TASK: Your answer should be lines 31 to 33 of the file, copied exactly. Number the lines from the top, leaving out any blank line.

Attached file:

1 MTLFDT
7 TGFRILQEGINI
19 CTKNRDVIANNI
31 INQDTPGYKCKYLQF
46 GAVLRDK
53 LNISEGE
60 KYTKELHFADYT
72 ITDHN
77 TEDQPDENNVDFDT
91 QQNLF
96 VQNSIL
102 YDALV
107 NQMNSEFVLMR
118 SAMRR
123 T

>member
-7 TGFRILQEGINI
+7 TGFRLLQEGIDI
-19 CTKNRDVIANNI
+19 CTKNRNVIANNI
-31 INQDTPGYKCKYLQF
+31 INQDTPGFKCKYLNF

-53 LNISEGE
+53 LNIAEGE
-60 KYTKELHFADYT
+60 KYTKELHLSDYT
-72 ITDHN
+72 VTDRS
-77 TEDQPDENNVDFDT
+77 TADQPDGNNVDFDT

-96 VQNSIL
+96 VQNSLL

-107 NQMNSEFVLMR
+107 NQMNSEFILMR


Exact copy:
-96 VQNSIL
+96 VQNSLL

-107 NQMNSEFVLMR